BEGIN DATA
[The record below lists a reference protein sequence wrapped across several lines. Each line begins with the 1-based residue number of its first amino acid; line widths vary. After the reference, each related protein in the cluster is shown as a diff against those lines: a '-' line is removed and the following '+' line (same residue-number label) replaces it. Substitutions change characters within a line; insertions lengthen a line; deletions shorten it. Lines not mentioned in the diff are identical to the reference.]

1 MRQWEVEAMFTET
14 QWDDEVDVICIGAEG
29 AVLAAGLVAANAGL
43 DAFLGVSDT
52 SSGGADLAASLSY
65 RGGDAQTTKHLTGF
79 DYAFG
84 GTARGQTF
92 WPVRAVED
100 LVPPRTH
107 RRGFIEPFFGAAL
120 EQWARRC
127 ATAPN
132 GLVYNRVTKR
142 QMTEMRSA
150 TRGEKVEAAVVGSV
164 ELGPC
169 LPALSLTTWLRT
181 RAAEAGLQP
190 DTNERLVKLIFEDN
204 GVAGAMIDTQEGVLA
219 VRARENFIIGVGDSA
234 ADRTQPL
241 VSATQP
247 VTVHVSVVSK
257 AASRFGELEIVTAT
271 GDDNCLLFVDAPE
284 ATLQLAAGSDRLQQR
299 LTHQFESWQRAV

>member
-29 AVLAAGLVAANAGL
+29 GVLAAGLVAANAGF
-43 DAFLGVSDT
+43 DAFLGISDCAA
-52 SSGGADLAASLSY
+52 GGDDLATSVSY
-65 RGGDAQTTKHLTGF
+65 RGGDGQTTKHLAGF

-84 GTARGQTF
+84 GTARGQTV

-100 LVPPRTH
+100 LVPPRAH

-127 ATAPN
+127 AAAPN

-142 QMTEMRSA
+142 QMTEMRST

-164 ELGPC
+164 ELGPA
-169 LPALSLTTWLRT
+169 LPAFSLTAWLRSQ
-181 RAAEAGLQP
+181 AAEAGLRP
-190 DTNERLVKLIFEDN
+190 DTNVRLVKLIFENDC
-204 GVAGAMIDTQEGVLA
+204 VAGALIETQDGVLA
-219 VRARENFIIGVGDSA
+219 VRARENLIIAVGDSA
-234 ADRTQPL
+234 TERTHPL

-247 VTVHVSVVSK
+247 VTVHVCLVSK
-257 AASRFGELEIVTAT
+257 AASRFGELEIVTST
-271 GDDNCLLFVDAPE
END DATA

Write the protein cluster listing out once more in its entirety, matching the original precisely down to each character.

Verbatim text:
[The record below lists a reference protein sequence wrapped across several lines. Each line begins with the 1-based residue number of its first amino acid; line widths vary. After the reference, each related protein in the cluster is shown as a diff against those lines: a '-' line is removed and the following '+' line (same residue-number label) replaces it. Substitutions change characters within a line; insertions lengthen a line; deletions shorten it. Lines not mentioned in the diff are identical to the reference.]

1 MRQWEVEAMFTET
14 QWDDEVDVICIGAEG
29 AVLAAGLVAANAGL
43 DAFLGVSDT
52 SSGGADLAASLSY
65 RGGDAQTTKHLTGF
79 DYAFG
84 GTARGQTF
92 WPVRAVED
100 LVPPRTH
107 RRGFIEPFFGAAL
120 EQWARRC
127 ATAPN
132 GLVYNRVTKR
142 QMTEMRSA
150 TRGEKVEAAVVGSV
164 ELGPC
169 LPALSLTTWLRT
181 RAAEAGLQP
190 DTNERLVKLIFEDN
204 GVAGAMIDTQEGVLA
219 VRARENFIIGVGDSA
234 ADRTQPL
241 VSATQP
247 VTVHVSVVSK
257 AASRFGELEIVTAT
271 GDDNCLLFVDAPE
284 ATLQLAAGSDRLQQR
299 LTHQFESWQRAV

>member
-29 AVLAAGLVAANAGL
+29 GVLAAGLVAANAGF
-43 DAFLGVSDT
+43 DAFLGISDCAA
-52 SSGGADLAASLSY
+52 GGDDLATSVSY
-65 RGGDAQTTKHLTGF
+65 RGGDGQTTKHLAGF

-84 GTARGQTF
+84 GTARGQTV

-100 LVPPRTH
+100 LVPPRAH

-127 ATAPN
+127 AAAPN

-142 QMTEMRSA
+142 QMTEMRST

-164 ELGPC
+164 ELGPA
-169 LPALSLTTWLRT
+169 LPAFSLTAWLRSQ
-181 RAAEAGLQP
+181 AAEAGLRP
-190 DTNERLVKLIFEDN
+190 DTNVRLVKLIFENDC
-204 GVAGAMIDTQEGVLA
+204 VAGALIETQDGVLA
-219 VRARENFIIGVGDSA
+219 VRARENLIIAVGDSA
-234 ADRTQPL
+234 TERTHPL

-247 VTVHVSVVSK
+247 VTVHVCLVSK
-257 AASRFGELEIVTAT
+257 AASRFGELEIVTST
-271 GDDNCLLFVDAPE